Business in Politics and Society

An Introduction to our special feature, Business in Politics and Society.


Since the turn of the century, there has been a strong resurgence of scholarly interest in the role of business in European politics and society. After a period in which the study of business had been pushed to the margins in many disciplines, the role of individual firms and business groups as economic, political, and social actors has once more become a matter of key concern to political scientists and sociologists. Perhaps more than in the past, this resurgent scholarship straddles conventional disciplinary boundaries, and benefits from academic cross-fertilization through mutual exchanges with contributions from the disciplines of business history, business administration, and innovation studies. These new studies have something in common: a commitment to generating insights that are relevant and useful to policymakers and business interest groups, more than a commitment to a particular theoretical approach or research method.

This special feature of EuropeNow offers some glimpses into the results of recent research into the role of business interests in European politics and society. They seek to answer some of the most salient questions of the day, including: What role do business interests play in European politics and society? How do they deal with political challenges to their interests such as the rise of right-wing populism that threatens the open markets upon which multinational corporations depend? What fingerprints have they left on major European projects such as the adoption of the Economic and Monetary Union? And how did they perceive initiatives to strengthen employee participation rights and co-determination?

The feature consists of six short essays by emerging as well as established scholars in the field that present findings of recent and ongoing projects that promise new substantively relevant insights into how business interest groups in Europe shape, as well as respond to, major social, political, and cultural developments. It was edited and compiled by the Council for European Studies’ Business in Politics and Society Research Network. The research network intends to be a forum for the discussion of ongoing research in the field by organizing paper panels and roundtable discussions at the annual meeting of the Council of European Studies, a conference that is frequently attended by scholars in the field. The remainder of this editorial briefly introduces the six contributions.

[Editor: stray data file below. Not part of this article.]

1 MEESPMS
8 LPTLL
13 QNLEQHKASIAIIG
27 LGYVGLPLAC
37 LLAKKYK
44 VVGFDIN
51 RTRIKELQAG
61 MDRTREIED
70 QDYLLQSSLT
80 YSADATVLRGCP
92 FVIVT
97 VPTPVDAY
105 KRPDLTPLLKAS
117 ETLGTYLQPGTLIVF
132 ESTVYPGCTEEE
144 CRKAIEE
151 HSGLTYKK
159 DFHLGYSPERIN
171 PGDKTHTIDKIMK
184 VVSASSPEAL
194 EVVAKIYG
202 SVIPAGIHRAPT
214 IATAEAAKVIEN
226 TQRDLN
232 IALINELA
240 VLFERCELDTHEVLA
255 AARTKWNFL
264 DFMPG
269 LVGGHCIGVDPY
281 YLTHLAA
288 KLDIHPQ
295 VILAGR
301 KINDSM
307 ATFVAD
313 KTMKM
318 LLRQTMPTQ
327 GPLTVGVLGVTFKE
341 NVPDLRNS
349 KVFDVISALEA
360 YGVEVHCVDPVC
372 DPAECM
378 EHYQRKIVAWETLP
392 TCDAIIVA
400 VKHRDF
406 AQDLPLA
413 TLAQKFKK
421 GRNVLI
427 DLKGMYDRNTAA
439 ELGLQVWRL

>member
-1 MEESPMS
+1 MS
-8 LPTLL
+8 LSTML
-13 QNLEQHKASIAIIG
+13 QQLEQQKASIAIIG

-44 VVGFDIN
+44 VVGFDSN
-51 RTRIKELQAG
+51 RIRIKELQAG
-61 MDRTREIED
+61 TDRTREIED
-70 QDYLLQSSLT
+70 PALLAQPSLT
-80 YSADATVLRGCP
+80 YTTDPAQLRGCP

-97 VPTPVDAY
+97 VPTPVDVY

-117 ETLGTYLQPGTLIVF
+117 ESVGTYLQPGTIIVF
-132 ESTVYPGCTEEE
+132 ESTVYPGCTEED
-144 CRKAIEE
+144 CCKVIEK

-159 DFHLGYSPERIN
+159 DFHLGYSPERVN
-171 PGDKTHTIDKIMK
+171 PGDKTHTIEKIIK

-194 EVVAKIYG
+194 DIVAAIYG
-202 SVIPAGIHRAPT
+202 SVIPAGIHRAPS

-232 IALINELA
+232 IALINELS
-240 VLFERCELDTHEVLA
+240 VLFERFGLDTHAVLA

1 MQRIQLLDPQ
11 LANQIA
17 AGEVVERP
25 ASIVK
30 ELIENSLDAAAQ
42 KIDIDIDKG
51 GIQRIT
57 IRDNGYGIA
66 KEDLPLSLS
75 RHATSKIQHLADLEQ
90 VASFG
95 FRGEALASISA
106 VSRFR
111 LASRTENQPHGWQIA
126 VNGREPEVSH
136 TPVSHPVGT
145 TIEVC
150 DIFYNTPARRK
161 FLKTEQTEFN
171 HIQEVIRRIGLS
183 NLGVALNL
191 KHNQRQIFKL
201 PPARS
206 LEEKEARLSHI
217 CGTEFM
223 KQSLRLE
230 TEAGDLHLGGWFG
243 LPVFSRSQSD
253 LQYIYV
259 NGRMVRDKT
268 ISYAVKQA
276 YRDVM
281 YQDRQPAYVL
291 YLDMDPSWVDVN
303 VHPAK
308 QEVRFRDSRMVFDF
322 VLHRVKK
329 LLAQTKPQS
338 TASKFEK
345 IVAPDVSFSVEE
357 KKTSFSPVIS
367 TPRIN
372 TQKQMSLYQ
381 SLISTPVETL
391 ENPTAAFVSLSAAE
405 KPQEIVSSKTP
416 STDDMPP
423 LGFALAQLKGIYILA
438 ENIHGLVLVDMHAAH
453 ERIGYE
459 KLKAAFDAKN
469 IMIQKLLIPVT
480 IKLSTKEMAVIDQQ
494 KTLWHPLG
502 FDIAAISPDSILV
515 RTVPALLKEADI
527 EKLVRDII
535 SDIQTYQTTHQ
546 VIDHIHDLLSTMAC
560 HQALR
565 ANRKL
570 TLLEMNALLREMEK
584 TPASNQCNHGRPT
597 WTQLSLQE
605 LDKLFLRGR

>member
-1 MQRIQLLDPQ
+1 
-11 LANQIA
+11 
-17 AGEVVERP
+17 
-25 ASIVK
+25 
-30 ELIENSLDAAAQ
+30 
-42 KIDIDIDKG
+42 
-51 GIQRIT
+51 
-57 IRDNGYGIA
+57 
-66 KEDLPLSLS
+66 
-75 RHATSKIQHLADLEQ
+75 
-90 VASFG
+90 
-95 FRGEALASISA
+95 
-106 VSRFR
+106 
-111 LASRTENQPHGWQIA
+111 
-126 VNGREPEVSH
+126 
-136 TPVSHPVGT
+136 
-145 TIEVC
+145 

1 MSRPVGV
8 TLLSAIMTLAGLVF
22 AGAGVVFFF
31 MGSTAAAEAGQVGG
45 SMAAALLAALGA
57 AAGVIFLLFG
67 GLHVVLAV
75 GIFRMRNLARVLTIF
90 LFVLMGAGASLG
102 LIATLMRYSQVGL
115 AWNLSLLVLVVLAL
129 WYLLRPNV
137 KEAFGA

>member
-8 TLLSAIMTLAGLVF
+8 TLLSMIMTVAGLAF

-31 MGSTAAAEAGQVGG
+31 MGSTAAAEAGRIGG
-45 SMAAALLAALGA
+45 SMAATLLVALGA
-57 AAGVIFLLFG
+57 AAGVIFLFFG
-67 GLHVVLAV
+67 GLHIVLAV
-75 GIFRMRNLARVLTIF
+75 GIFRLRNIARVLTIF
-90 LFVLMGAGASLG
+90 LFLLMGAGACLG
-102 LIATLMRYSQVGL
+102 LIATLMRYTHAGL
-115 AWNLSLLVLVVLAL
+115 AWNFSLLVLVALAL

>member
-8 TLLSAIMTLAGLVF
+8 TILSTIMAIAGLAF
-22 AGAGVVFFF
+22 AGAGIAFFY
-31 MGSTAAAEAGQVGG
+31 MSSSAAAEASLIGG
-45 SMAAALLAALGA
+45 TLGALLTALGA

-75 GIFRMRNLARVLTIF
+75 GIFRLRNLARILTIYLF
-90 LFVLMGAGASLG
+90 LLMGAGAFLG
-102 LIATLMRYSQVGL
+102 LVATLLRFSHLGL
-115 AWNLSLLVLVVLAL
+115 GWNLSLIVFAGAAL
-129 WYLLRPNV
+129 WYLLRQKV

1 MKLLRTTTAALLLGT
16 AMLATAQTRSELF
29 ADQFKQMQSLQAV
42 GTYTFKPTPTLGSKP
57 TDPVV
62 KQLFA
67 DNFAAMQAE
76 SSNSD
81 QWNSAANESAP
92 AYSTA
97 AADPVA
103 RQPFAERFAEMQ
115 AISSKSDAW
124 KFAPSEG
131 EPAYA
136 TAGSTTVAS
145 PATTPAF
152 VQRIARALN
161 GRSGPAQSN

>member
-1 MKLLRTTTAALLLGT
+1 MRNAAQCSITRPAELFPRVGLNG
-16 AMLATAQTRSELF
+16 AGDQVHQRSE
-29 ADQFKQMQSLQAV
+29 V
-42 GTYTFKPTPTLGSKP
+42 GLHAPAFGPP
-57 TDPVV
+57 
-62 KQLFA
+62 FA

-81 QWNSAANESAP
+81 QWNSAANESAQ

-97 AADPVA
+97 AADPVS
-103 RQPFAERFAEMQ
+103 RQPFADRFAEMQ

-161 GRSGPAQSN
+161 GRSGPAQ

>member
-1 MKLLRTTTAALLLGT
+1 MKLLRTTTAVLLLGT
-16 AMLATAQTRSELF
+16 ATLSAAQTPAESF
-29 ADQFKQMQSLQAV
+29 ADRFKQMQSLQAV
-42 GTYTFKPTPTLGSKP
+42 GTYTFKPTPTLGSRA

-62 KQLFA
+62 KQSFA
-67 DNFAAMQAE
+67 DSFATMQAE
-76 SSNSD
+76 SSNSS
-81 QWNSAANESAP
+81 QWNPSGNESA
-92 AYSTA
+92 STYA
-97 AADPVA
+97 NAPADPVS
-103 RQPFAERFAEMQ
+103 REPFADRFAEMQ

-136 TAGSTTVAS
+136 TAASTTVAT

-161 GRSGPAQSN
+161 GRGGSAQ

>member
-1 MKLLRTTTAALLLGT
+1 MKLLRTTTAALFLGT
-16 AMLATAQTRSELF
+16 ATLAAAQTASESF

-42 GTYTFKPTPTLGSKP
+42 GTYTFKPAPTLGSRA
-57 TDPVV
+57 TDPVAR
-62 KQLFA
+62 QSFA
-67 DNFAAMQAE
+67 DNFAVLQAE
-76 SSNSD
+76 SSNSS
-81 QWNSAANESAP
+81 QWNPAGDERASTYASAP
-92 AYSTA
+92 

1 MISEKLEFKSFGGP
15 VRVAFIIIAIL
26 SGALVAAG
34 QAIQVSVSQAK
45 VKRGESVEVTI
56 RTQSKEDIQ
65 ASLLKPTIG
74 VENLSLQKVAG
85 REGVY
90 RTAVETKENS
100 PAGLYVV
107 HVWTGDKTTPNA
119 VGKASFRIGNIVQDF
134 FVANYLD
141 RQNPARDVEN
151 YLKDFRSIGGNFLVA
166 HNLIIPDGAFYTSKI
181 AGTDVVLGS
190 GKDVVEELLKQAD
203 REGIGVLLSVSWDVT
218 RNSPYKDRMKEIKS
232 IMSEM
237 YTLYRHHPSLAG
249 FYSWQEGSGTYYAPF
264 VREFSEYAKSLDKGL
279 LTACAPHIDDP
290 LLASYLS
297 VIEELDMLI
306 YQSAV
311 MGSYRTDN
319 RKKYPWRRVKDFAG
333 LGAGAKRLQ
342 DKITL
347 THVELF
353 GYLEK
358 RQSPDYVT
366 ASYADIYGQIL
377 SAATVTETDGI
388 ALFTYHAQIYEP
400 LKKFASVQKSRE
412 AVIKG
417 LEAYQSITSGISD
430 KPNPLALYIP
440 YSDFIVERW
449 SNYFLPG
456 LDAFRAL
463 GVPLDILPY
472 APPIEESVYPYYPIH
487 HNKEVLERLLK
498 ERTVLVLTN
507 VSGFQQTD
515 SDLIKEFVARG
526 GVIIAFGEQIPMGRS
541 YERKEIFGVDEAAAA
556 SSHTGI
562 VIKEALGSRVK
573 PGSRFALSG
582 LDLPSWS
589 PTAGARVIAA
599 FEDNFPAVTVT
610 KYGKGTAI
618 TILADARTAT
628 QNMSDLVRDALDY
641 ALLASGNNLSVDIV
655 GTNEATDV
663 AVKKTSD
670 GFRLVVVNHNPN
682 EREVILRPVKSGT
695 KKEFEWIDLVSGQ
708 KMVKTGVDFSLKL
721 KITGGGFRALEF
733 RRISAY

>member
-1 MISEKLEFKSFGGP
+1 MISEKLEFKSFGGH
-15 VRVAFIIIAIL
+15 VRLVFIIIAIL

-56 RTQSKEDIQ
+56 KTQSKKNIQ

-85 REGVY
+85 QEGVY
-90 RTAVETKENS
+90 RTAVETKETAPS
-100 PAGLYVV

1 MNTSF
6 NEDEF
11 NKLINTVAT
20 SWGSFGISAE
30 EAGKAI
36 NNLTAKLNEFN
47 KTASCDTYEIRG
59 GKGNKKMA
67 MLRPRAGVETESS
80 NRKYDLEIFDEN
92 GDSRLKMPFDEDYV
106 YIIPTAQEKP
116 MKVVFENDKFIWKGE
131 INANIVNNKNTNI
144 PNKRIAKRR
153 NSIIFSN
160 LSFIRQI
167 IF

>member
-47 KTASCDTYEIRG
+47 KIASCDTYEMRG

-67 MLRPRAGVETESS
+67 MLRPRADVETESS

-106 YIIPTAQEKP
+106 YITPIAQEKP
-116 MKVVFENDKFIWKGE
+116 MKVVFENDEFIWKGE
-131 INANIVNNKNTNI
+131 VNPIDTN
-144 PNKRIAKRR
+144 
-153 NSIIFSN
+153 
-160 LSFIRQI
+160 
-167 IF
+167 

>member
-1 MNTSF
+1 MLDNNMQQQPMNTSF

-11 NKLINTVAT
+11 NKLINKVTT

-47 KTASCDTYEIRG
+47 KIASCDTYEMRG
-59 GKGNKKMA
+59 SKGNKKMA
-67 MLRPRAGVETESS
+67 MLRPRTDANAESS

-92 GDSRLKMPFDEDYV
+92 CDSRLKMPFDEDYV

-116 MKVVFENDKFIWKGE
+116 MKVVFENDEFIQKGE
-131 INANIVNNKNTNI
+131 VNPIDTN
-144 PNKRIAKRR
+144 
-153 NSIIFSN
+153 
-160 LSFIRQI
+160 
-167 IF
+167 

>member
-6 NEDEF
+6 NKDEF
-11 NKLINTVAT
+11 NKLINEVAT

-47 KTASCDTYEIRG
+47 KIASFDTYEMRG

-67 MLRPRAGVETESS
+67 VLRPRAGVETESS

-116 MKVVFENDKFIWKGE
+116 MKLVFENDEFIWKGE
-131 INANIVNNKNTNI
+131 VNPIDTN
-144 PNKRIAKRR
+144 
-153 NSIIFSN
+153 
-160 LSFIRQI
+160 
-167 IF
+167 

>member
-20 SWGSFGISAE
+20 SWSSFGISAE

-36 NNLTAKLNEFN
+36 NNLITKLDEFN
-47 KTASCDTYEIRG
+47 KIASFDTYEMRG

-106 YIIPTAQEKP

Magnus Feldmann and Glenn Morgan provide an overview of their edited book Business and Populism: The Odd Couple, which is forthcoming with Oxford University Press. Feldmann and Morgan observe that there is a gap in the literature when it comes to the relationship between business and populism. Feldmann and Morgan help to fill this gap by extending Hirschman’s classic exit, voice, loyalty typology to show how businesses deploy exit strategies, soft and loud voice, and implicit and explicit loyalty in response to populist governments. Feldmann and Morgan submit that loud voice is risky, costly, and comparatively rare. By contrast, they expect implicit loyalty to be very common and the default strategy for most firms. Their contribution points to the challenges that the rise of right-wing populism poses to business interest groups, as well as to the diverse ways in which business interest groups respond to those challenges.